“It was a day-long interview, but it didn’t feel like an interview. It felt like I was partnering with colleagues and researchers, whiteboarding and problem-solving. Everyone was so intelligent, passionate and obsessed with the customer. I was so impressed and instantly wanted the job.”
During her first few years at Amazon, she was tasked with optimizing their advertising revenue, maximizing yield and monetizing page impressions. She took on several business components, which she enjoyed and instantly excelled at. Her hard work was recognized, and she soon found herself working in the company’s computer business, serving as a functional leader.
After several other functional leadership roles, she was promoted to general manager for the company’s new baby registry venture. Shortly after, another promotion tasked her with launching, scaling and growing Amazon’s beauty business.
Her success in each of these roles led to a unique opportunity, shadowing one of the company’s Senior Vice Presidents, Doug Herrington. For one year, Dr. Erdirik Dogan served as his chief of staff, where she had the chance to sit in on meetings, hear about significant problems the company was facing, watch as critical decisions were made and ultimately learn how to lead a very large-scale organization.
Dr. Erdirik Dogan’s next appointment led her to Amazon’s last-mile delivery and pick-up division, where she was responsible for technology, engineering, core operations, managing capacity and recruiting delivery service providers.
“It was a fascinating role,” she said. “I was able to get back to my roots, using science and optimization again at a much deeper level.”
When COVID struck, Amazon leveraged Dr. Erdirik Dogan’s remarkable ability to build successful teams and scale things quickly. She was asked to leave her day job for a bit to organize a testing program for Amazon’s many front-line employees.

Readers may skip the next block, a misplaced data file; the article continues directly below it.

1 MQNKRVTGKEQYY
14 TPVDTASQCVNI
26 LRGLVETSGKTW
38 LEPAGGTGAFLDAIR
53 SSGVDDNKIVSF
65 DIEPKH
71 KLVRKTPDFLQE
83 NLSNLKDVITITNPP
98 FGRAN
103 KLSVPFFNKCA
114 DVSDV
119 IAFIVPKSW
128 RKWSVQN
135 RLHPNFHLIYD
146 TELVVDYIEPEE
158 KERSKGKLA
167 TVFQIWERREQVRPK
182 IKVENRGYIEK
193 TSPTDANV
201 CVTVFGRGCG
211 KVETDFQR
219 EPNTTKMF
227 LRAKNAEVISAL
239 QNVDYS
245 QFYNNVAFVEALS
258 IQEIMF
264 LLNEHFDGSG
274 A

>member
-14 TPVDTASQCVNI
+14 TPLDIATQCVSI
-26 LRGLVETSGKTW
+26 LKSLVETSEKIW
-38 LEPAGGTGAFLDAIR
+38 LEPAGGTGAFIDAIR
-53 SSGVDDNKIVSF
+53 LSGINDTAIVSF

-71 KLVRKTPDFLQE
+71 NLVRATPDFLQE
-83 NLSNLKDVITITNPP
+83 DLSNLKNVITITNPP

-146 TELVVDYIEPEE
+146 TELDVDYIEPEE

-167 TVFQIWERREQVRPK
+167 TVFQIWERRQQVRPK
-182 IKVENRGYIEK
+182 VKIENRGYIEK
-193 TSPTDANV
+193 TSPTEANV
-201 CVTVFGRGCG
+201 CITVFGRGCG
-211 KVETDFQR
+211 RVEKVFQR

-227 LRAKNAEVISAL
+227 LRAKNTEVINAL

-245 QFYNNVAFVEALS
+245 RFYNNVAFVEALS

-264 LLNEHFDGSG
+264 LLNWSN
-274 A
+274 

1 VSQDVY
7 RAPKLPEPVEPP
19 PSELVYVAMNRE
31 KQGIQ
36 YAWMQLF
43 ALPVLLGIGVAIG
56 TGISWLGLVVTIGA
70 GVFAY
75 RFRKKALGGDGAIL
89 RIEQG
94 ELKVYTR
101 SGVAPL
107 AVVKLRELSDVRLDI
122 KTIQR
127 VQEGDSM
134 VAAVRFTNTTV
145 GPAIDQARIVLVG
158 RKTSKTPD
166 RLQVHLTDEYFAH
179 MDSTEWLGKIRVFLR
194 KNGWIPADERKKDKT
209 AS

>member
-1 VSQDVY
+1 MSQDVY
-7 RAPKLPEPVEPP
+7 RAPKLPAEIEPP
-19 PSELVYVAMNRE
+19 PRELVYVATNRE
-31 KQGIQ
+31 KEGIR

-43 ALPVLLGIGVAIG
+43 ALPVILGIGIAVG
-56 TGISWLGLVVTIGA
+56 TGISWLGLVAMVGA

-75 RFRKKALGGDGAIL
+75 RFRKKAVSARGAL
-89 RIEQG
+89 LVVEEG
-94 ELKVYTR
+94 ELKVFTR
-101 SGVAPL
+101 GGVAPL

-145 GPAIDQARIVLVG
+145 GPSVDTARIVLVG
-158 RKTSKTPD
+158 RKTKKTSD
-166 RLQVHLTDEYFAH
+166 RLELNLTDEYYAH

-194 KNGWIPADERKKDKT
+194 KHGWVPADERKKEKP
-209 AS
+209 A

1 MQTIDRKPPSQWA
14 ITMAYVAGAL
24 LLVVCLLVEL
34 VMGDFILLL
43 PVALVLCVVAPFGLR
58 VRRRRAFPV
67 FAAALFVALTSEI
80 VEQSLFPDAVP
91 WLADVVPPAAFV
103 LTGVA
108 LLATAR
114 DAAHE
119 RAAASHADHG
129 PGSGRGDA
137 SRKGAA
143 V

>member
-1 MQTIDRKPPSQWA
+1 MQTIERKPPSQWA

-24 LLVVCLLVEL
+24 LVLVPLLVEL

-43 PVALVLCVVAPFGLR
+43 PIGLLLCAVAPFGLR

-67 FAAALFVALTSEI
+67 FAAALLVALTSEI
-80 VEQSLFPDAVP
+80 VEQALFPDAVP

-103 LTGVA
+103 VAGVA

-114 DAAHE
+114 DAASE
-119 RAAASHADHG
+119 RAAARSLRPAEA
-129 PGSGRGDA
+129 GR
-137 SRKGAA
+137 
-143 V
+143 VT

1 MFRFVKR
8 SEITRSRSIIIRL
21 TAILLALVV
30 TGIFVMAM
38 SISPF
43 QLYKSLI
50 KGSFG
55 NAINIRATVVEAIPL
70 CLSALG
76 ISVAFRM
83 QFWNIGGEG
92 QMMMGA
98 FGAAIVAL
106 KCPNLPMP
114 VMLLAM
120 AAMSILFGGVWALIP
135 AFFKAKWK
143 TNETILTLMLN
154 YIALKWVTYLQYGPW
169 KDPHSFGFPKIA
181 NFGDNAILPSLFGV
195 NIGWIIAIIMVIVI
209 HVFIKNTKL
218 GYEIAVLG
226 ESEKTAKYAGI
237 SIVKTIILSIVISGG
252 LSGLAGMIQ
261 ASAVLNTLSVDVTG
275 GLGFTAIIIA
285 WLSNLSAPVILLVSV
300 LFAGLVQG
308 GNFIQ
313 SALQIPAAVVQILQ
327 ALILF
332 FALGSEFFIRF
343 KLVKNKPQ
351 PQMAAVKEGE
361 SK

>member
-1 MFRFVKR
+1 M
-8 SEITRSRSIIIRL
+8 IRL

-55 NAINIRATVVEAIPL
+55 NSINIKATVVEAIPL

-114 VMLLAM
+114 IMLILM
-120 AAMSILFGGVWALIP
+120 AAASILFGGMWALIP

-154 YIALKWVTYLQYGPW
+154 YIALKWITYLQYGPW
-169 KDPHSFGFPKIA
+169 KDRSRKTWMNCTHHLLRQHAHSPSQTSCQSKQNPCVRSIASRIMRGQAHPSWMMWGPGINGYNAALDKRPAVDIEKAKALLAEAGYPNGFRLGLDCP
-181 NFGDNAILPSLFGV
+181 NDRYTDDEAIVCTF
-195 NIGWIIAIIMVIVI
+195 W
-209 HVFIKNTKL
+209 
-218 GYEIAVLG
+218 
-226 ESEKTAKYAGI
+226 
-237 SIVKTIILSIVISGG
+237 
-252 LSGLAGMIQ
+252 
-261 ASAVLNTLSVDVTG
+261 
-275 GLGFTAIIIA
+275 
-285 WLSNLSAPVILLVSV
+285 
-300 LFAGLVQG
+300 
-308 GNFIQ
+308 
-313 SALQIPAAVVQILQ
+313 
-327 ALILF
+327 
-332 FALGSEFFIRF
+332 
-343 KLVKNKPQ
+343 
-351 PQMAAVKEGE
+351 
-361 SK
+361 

“I don’t think I would have raised my hand if I hadn’t had all of these past experiences launching different businesses and figuring out how to manage each one.”
Once the testing program was up and running, Dr. Erdirik Dogan was promoted once again, this time to her current role as President of Amazon Fashion. Today, she oversees the company’s apparel, shoes, luggage, and jewelry lines, as well as their subsidiaries, Zappos.com and Shopbop.com. From search results to making sure Amazon carries the desired products and can deliver them quickly, Dr. Erdirik Dogan ensures that the customer experience exceeds expectations.
“When I look at the last 15 years, I’ve done a lot of different things. I wasn’t afraid to jump into different businesses and learn the ins and outs of each, and I think Carnegie Mellon played a vital role in helping me achieve the mindset that I can do anything,” said Dr. Erdirik Dogan. “Roll up your sleeves, define what the problem is and have fun solving it.”
“Raise your hand and ask for opportunities, don’t wait for someone to come to you. If you think you can solve a problem, put your name in the hat. It may not happen the first time, but eventually, you’ll be recognized and given the opportunity to show you can deliver.”